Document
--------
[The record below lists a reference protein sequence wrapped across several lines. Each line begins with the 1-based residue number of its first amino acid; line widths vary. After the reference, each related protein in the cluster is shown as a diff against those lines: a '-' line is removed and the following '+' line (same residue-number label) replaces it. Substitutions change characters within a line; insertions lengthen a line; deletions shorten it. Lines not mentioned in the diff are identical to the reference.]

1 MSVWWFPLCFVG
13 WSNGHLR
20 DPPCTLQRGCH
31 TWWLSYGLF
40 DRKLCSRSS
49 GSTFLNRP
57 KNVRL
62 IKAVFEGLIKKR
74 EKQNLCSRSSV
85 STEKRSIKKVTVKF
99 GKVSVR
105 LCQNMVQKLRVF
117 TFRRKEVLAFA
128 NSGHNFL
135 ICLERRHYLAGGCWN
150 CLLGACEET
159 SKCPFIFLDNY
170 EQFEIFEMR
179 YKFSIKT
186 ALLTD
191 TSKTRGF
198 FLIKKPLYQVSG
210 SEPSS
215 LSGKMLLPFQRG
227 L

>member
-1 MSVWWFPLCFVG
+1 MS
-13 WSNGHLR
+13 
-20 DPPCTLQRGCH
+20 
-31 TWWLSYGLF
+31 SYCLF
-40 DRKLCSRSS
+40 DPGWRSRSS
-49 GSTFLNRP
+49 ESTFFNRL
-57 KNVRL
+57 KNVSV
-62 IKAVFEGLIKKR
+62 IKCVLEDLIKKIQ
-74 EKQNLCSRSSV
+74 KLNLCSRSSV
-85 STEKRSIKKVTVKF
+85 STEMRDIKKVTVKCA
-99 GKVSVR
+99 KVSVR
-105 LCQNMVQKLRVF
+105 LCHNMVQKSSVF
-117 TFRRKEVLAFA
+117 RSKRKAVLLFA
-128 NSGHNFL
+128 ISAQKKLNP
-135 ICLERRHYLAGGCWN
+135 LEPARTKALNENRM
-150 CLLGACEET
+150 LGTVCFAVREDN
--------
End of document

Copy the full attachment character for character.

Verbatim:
[The record below lists a reference protein sequence wrapped across several lines. Each line begins with the 1-based residue number of its first amino acid; line widths vary. After the reference, each related protein in the cluster is shown as a diff against those lines: a '-' line is removed and the following '+' line (same residue-number label) replaces it. Substitutions change characters within a line; insertions lengthen a line; deletions shorten it. Lines not mentioned in the diff are identical to the reference.]

1 MSVWWFPLCFVG
13 WSNGHLR
20 DPPCTLQRGCH
31 TWWLSYGLF
40 DRKLCSRSS
49 GSTFLNRP
57 KNVRL
62 IKAVFEGLIKKR
74 EKQNLCSRSSV
85 STEKRSIKKVTVKF
99 GKVSVR
105 LCQNMVQKLRVF
117 TFRRKEVLAFA
128 NSGHNFL
135 ICLERRHYLAGGCWN
150 CLLGACEET
159 SKCPFIFLDNY
170 EQFEIFEMR
179 YKFSIKT
186 ALLTD
191 TSKTRGF
198 FLIKKPLYQVSG
210 SEPSS
215 LSGKMLLPFQRG
227 L

>member
-1 MSVWWFPLCFVG
+1 MS
-13 WSNGHLR
+13 
-20 DPPCTLQRGCH
+20 
-31 TWWLSYGLF
+31 SYCLF
-40 DRKLCSRSS
+40 DPGWRSRSS
-49 GSTFLNRP
+49 ESTFFNRL
-57 KNVRL
+57 KNVSV
-62 IKAVFEGLIKKR
+62 IKCVLEDLIKKIQ
-74 EKQNLCSRSSV
+74 KLNLCSRSSV
-85 STEKRSIKKVTVKF
+85 STEMRDIKKVTVKCA
-99 GKVSVR
+99 KVSVR
-105 LCQNMVQKLRVF
+105 LCHNMVQKSSVF
-117 TFRRKEVLAFA
+117 RSKRKAVLLFA
-128 NSGHNFL
+128 ISAQKKLNP
-135 ICLERRHYLAGGCWN
+135 LEPARTKALNENRM
-150 CLLGACEET
+150 LGTVCFAVREDN